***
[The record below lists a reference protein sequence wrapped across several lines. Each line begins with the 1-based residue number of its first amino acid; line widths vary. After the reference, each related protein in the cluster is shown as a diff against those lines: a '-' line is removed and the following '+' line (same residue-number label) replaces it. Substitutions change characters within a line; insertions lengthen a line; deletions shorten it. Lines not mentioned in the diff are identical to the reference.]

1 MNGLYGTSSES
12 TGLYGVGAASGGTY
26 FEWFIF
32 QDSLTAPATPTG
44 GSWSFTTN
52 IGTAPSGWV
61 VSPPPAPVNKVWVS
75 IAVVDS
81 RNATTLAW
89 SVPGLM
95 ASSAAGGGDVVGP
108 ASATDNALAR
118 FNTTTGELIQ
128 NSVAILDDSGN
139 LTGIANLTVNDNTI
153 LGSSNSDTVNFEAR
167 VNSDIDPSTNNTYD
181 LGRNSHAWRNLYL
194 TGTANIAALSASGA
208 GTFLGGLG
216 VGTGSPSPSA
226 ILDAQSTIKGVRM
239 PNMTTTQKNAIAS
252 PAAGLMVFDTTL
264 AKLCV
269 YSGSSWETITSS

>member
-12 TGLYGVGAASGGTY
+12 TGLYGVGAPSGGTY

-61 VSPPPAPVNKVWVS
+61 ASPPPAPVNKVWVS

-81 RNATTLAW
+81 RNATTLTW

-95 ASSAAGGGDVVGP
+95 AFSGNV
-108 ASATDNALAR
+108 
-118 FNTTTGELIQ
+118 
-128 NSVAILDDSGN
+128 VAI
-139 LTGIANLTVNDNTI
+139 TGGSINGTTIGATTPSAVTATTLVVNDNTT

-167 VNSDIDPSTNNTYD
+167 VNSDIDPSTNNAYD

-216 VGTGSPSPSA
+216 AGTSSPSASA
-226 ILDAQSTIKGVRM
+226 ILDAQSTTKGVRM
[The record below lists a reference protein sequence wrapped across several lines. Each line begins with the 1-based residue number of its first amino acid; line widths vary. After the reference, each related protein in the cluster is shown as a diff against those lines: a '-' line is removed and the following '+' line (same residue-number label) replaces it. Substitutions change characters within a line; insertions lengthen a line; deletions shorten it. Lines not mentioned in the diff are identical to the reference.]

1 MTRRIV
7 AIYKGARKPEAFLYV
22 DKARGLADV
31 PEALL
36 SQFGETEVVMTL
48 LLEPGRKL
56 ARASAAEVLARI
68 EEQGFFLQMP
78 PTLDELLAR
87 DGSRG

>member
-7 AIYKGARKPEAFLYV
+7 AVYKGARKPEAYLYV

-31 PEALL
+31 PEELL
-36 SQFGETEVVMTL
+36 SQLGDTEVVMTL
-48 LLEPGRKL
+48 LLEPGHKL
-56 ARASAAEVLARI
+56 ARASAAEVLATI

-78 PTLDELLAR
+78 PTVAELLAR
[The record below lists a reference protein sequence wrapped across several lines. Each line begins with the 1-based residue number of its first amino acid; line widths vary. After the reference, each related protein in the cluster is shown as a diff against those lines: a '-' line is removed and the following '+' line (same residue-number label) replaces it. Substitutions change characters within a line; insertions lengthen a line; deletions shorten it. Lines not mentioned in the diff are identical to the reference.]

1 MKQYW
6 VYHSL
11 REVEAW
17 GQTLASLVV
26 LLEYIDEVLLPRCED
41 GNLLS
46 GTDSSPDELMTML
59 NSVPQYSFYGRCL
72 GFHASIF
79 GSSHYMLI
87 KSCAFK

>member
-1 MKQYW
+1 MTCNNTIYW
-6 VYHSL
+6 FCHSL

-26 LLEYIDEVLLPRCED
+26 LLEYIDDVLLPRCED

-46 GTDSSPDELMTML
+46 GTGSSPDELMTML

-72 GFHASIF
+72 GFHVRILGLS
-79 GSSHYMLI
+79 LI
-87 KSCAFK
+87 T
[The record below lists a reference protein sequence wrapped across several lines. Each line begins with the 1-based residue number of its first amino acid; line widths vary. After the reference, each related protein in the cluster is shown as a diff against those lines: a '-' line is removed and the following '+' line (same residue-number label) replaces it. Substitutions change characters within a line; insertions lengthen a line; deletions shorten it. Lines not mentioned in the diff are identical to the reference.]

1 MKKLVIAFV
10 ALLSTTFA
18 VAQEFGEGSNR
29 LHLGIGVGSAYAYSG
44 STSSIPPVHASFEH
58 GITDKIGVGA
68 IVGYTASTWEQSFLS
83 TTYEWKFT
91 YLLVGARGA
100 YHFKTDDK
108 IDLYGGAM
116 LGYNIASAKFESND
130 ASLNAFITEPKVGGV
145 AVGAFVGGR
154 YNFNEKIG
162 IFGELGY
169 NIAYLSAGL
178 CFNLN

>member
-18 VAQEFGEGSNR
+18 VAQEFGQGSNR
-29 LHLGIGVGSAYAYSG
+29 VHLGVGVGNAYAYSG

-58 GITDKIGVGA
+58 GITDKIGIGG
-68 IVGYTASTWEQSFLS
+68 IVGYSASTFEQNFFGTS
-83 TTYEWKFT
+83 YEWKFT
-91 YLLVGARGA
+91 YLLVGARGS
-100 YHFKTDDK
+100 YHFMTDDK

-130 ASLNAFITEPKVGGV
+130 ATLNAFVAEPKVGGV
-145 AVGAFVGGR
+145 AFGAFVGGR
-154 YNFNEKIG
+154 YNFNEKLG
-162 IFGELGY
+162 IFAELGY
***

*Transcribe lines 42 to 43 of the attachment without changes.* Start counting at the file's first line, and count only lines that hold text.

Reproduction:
+128 VAI
-139 LTGIANLTVNDNTI